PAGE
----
Impacting human health through science, art and history
LA JOLLA, CA—April 14-17 was the weekend to be at the Salk Institute for Biological Studies. If you care about art you could see an original Chihuly installation 9 feet in diameter suspended from an administration-building ceiling. If history is your passion, England's Magna Carta—widely recognized as one of the most important documents in the history of democracy—was visiting. Finally, if you want to know who is fueling scientists' ability to conduct groundbreaking research on some of the world's most vexing medical dilemmas, you would see the new installation of Salk's donor plaques in the courtyard, honoring those who are providing funding that helps change lives.
Donors, colleagues, friends and scientists gathered at the Salk to experience art, history, science and appreciation at the memorable celebrations. The festivities commenced on April 14 with the dramatic unveiling of the Donor Honor Wall, a series of stainless steel plaques that adorned the concrete sides of the entrance at the Institute. Each panel is engraved with the names of the outstanding benefactors whose generosity has provided vital funding to further the science and groundbreaking research at the Institute.
Irwin and Joan Jacobs with William R. Brody, President of the Salk Institute.
Not surprisingly, the March of Dimes appears on the first plaque inscription. The organization that famously provided the seed money to the Salk is now honored as the single biggest donor with its continued support throughout the institute's history totaling $75 million.
"When the March of Dimes enabled Jonas Salk to build his dream, its volunteers hoped that it would become a place of world-class science," said March of Dimes President Dr. Jennifer L. Howse. "Today, March of Dimes is so proud that the Institute to which they have provided unwavering support has surpassed all expectations and ranks as one of the leading centers of scientific excellence in the world."
As Salk patrons admired the commemorative wall many expressed their deep respect and commitment to the Institute including James H. Handelman, Executive Director of the G. Harold & Leila Y. Mathers Foundation who said "Salk investigators are on the cutting edge of science, and the projects supported by the Mathers Foundation are leading the way to new paradigms and transformative discoveries. We are proud of our long history and friendship with the Institute, and we are thrilled to be a partner in the pioneering work of Salk researchers."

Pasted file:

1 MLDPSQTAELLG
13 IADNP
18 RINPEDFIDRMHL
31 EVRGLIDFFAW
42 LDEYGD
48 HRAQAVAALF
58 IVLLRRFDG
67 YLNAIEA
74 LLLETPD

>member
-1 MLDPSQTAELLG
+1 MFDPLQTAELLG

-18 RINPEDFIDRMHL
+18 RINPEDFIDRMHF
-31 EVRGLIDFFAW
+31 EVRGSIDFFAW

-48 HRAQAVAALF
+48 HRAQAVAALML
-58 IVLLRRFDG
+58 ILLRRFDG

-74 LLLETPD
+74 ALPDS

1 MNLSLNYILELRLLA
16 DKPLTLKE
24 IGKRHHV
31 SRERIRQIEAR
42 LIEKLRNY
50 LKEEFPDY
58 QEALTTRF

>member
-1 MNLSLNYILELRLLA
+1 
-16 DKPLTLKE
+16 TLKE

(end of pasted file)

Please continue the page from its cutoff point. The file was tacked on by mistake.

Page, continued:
"The research Salk is doing is making a difference in the fight against disease. They cultivate a great atmosphere - it's an unfettered research institution," added loyal donors Mary Jane and Bob Engman."The vision and atmosphere created by Jonas Salk is alive and well."
The evening's celebration continued with the spectacular unveiling of The Sun, a soaring 9-foot glass sculpture by world renowned artist Dale Chihuly that was given to the Salk Institute by Irwin Jacobs, chairman of the Salk's Board of Trustees, and his wife Joan Klein Jacobs. The Jacobses commissioned the art installation after experiencing the dramatic response the 2010 Salk Chihuly exhibit had on the internal and external community.
Sarah Thomas, Bodley's Librarian, Christopher Fletcher, Bodley's Head of Western Manuscripts and Irwin Jacobs
The Jacobses are also prominently displayed on the Donor Honor Wall having contributed over $20 million to the Salk.
The grand finale for all the events culminated over the weekend when more than 600 Salk staff, faculty, supporters, neighbors and friends had the rare opportunity to examine an original, 1217 engrossment of the Magna Carta, considered one of the most significant legal documents in the history of democracy, which was on display in the Frederic De Hoffman auditorium.
Secured for the Salk by Irwin Jacobs, it was one of four original engrossments belonging to the Bodleian Library from the University of Oxford and marked the first West Coast visit of the celebrated Great Charter. A panel of experts presented a fascinating lecture on Sunday and offered a wealth of facts and insight about the landmark manuscript, which to this day remains an important symbol of freedom and the rule of law.
About the Salk Institute for Biological Studies:
The Salk Institute for Biological Studies is one of the world's preeminent basic research institutions, where internationally renowned faculty probe fundamental life science questions in a unique, collaborative, and creative environment. Focused both on discovery and on mentoring future generations of researchers, Salk scientists make groundbreaking contributions to our understanding of cancer, aging, Alzheimer's, diabetes and infectious diseases by studying neuroscience, genetics, cell and plant biology, and related disciplines.
Faculty achievements have been recognized with numerous honors, including Nobel Prizes and memberships in the National Academy of Sciences. Founded in 1960 by polio vaccine pioneer Jonas Salk, M.D., the Institute is an independent nonprofit organization and architectural landmark.